My Big List of Screen-Free Holiday Gifts

Dr. Delaney Ruston – For me, the giving part of the holidays is rooted in a desire to inspire creativity, connection, and fun. I enjoyed picking out gift ideas to share with you, many of which I will be giving to one family member and one to me. 

We all know tech gifts are a big part of the holiday season, but as always, I offer tech-free ideas today. I am not putting down tech — many wonderful tech gifts will get exchanged this year, but I hope you will find this non-tech list to be a bit helpful.

As the holidays approach us, may we all find ways not to be overly caught up by the frenzy. When the holidays hit, may we all get some quality time with people who mean the world to us in person or via tech if in-person is not possible!


Mushroom Grow Kit

Our family bought a mushroom kit at our local farmers market, and we had fun growing our own batch together. We grew the oyster variety, but there are so many others to choose from. We laughed a lot in the process because the shapes of the growing mushrooms can be quite hilarious. 2 kits I recommend: Back to the Roots and Cascadia Mushrooms.

Cookie Making Kit 

Create a cookie-making kit.  Baking can be a family activity or something a child can explore independently. There are many hip cookie cutters to choose from. Pair the cutters with sprinkles and decorative gift boxes, and may empire your kids to deliver some to friends, teachers, or neighbors come the new year.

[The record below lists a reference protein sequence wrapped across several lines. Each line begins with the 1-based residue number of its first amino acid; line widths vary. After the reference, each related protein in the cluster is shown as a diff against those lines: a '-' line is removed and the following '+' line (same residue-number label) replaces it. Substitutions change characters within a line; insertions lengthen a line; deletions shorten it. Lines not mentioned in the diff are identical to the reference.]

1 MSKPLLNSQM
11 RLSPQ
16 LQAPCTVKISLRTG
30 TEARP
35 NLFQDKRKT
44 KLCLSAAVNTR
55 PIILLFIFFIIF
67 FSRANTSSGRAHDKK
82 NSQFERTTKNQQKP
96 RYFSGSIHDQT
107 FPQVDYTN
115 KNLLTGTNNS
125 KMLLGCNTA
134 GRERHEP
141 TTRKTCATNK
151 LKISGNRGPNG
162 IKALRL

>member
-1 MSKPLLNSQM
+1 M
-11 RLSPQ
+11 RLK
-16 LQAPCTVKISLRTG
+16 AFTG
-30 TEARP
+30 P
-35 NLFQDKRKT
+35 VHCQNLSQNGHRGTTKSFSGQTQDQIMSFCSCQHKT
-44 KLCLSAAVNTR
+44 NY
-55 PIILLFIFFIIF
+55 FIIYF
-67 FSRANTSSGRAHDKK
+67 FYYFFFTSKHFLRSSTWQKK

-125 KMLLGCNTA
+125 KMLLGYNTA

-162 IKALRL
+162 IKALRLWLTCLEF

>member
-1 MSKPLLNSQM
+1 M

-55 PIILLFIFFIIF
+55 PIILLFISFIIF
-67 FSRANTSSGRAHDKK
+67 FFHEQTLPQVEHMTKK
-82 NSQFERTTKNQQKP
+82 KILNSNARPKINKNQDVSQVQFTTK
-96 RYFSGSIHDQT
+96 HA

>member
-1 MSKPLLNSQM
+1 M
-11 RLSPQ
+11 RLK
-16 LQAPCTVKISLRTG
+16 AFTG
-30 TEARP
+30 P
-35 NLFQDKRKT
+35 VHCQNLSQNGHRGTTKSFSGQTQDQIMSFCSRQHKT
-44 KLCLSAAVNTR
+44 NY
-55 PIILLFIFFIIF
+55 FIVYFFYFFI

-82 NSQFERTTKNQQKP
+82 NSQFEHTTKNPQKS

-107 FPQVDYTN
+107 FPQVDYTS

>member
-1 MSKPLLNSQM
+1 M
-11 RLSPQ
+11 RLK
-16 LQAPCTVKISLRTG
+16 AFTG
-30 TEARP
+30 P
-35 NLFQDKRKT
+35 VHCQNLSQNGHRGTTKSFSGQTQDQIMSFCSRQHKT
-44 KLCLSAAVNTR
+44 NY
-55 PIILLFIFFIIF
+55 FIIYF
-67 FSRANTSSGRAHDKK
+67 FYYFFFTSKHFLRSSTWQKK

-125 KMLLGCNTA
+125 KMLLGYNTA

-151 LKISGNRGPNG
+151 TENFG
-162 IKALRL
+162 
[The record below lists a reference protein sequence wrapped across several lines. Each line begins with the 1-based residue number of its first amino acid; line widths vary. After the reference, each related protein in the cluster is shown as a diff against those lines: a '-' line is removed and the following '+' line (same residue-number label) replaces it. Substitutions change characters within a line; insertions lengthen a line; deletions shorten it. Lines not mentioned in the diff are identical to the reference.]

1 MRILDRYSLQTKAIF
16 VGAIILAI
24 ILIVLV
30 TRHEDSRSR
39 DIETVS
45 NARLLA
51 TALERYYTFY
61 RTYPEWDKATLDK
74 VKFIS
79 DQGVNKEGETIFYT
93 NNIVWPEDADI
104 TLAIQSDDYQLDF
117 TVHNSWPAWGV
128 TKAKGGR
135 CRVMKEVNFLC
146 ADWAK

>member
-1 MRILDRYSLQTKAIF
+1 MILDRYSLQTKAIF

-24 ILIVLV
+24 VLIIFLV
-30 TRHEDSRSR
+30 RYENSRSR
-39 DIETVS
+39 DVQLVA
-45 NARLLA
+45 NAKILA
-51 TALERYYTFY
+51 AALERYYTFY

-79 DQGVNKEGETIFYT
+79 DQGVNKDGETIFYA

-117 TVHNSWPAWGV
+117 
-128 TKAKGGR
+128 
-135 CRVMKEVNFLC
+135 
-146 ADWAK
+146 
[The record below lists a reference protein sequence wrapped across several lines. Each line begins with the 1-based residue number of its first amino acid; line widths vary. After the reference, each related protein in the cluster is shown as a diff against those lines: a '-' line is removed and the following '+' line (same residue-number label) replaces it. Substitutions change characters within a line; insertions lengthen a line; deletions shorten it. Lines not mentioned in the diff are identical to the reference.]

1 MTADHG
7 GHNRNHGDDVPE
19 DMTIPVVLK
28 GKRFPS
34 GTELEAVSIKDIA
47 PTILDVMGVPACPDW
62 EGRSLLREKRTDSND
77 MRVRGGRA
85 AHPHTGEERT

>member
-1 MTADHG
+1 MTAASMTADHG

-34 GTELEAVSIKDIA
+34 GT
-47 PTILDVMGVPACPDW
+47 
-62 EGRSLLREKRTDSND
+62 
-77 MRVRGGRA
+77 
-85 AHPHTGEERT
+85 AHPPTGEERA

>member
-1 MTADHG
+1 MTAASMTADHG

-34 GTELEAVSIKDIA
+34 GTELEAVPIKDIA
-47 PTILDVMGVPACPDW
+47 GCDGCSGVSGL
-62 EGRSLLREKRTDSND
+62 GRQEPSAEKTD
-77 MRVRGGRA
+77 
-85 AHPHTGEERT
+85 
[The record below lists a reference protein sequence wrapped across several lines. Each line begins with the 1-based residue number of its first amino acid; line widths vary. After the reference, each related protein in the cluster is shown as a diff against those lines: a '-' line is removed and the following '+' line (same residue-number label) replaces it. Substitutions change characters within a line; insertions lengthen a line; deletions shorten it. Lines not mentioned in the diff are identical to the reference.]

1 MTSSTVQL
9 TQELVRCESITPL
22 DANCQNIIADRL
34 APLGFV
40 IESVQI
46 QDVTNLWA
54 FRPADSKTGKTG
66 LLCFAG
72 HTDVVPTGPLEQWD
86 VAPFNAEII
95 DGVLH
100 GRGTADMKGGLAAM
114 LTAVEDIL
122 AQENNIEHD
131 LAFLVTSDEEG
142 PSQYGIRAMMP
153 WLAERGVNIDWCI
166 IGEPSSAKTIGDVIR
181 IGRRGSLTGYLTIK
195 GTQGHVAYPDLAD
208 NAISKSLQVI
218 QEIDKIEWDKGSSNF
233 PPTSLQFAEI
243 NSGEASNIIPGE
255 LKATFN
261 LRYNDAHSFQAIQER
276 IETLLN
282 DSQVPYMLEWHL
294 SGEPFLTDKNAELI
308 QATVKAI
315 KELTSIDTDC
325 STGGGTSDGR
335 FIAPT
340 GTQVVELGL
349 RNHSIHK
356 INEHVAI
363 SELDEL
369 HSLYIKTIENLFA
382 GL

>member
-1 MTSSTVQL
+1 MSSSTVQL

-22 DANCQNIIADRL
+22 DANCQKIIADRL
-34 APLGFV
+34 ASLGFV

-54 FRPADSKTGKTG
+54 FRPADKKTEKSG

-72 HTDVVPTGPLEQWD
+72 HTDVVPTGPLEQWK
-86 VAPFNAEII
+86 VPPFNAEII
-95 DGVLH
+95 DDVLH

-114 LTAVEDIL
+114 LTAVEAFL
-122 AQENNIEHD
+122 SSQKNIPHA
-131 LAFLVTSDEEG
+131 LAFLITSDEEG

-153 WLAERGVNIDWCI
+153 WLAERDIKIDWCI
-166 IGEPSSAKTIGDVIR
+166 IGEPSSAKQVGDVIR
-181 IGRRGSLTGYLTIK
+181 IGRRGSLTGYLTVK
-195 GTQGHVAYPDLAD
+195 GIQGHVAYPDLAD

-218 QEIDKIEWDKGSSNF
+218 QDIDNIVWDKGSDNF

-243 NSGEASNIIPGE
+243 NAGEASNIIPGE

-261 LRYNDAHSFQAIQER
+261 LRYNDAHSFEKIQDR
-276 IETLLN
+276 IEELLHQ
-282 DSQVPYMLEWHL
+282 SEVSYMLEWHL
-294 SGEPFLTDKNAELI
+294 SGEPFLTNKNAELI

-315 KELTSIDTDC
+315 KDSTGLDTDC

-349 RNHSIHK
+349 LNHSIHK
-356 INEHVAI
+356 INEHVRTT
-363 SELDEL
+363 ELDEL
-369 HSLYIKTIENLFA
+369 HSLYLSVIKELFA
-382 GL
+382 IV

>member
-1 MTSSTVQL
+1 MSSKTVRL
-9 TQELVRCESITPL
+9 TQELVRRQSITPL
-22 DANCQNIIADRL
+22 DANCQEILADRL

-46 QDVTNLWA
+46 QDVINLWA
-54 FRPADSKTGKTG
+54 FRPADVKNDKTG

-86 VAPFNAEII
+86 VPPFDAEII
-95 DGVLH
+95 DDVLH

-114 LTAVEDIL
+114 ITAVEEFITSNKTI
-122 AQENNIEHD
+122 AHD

Children’s Cookbooks

The Complete Cookbook for Young Scientists.  This book is for kids around 8 to 12. Through this company, which I very much trust, one can find a variety of cool children’s books. 


One of my favorite gifts last holiday was this cup from my daughter. It is made from recycled paper coffee cups, and I used it so much that just last month, it finally wore out. I am buying a set of two for my holiday gift to myself and for anyone visiting who wants a cup of tea that stays hot! 

How about inspiring creating together a bird bath by gifting this cool Solar Water Pump?


A Plane making kit

balsa wood airplane. It is not an easy toy, but it surely results in a ton of pride once it’s built. It can be helpful to work on this project with your teen.

My husband loved building these as a kid, as did his father. My husband wants another one this year. He got our son into making these some years back. The other day, my son mentioned that while at college, he came upon a group of guys flying small model airplanes and started talking to them. They were a part of an engineering club. Chase told me that all the students were impressed when he mentioned that he had built balsa wood planes as a kid. Who would have guessed? 

Finger Knitting 

Recently, I visited my friend’s home, and she had several super soft blankets in her living room. I learned she finger-knitted them. She purchases unique yarn with pre-formed loops, pulling one loop through the other. And voila! A scarf, a blanket, or whatever else one might be interested in making. My daughter loves learning these types of things, so I plan to get her three spools of this yarn. It takes about seven balls for a blanket and about 3 for a scarf or other small things. Finger knitting is also a fun project because it is slightly more intuitive and easy than learning how to knit with needles.